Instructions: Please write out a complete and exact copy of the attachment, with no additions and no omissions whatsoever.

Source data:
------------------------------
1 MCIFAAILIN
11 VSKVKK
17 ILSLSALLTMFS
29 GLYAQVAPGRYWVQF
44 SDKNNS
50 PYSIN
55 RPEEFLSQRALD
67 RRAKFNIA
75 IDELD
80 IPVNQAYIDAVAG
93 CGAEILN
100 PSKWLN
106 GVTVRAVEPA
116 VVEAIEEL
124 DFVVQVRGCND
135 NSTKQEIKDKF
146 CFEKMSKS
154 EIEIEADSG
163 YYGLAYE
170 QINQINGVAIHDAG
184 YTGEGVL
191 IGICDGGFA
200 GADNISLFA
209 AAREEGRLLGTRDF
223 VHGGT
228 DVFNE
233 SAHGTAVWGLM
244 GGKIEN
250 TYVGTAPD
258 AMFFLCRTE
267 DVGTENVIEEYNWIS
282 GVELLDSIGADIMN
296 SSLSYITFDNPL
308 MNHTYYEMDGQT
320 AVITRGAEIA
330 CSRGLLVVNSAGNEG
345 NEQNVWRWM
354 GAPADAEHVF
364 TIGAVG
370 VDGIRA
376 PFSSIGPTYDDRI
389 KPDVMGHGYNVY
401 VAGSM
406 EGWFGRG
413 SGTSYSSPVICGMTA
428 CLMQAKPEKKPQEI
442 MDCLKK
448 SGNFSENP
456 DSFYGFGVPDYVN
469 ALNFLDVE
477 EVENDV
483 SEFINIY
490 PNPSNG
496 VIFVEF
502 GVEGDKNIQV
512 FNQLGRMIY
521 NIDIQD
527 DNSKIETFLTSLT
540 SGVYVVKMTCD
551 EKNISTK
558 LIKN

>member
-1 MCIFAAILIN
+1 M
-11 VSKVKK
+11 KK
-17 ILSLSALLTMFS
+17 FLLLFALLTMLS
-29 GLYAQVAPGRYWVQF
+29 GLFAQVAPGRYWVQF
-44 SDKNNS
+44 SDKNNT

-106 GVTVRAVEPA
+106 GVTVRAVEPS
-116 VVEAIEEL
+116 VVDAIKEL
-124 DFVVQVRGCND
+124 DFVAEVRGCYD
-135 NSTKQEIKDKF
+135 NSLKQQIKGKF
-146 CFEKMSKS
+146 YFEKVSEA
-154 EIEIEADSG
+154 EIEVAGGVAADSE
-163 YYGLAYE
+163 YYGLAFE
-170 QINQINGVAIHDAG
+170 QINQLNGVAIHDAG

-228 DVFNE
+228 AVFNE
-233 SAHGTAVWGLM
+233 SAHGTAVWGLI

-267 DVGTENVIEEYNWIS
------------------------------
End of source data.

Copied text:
1 MCIFAAILIN
11 VSKVKK
17 ILSLSALLTMFS
29 GLYAQVAPGRYWVQF
44 SDKNNS
50 PYSIN
55 RPEEFLSQRALD
67 RRAKFNIA
75 IDELD
80 IPVNQAYIDAVAG
93 CGAEILN
100 PSKWLN
106 GVTVRAVEPA
116 VVEAIEEL
124 DFVVQVRGCND
135 NSTKQEIKDKF
146 CFEKMSKS
154 EIEIEADSG
163 YYGLAYE
170 QINQINGVAIHDAG
184 YTGEGVL
191 IGICDGGFA
200 GADNISLFA
209 AAREEGRLLGTRDF
223 VHGGT
228 DVFNE
233 SAHGTAVWGLM
244 GGKIEN
250 TYVGTAPD
258 AMFFLCRTE
267 DVGTENVIEEYNWIS
282 GVELLDSIGADIMN
296 SSLSYITFDNPL
308 MNHTYYEMDGQT
320 AVITRGAEIA
330 CSRGLLVVNSAGNEG
345 NEQNVWRWM
354 GAPADAEHVF
364 TIGAVG
370 VDGIRA
376 PFSSIGPTYDDRI
389 KPDVMGHGYNVY
401 VAGSM
406 EGWFGRG
413 SGTSYSSPVICGMTA
428 CLMQAKPEKKPQEI
442 MDCLKK
448 SGNFSENP
456 DSFYGFGVPDYVN
469 ALNFLDVE
477 EVENDV
483 SEFINIY
490 PNPSNG
496 VIFVEF
502 GVEGDKNIQV
512 FNQLGRMIY
521 NIDIQD
527 DNSKIETFLTSLT
540 SGVYVVKMTCD
551 EKNISTK
558 LIKN

>member
-1 MCIFAAILIN
+1 M
-11 VSKVKK
+11 KK
-17 ILSLSALLTMFS
+17 FLLLFALLTMLS
-29 GLYAQVAPGRYWVQF
+29 GLFAQVAPGRYWVQF
-44 SDKNNS
+44 SDKNNT

-106 GVTVRAVEPA
+106 GVTVRAVEPS
-116 VVEAIEEL
+116 VVDAIKEL
-124 DFVVQVRGCND
+124 DFVAEVRGCYD
-135 NSTKQEIKDKF
+135 NSLKQQIKGKF
-146 CFEKMSKS
+146 YFEKVSEA
-154 EIEIEADSG
+154 EIEVAGGVAADSE
-163 YYGLAYE
+163 YYGLAFE
-170 QINQINGVAIHDAG
+170 QINQLNGVAIHDAG

-228 DVFNE
+228 AVFNE
-233 SAHGTAVWGLM
+233 SAHGTAVWGLI

-267 DVGTENVIEEYNWIS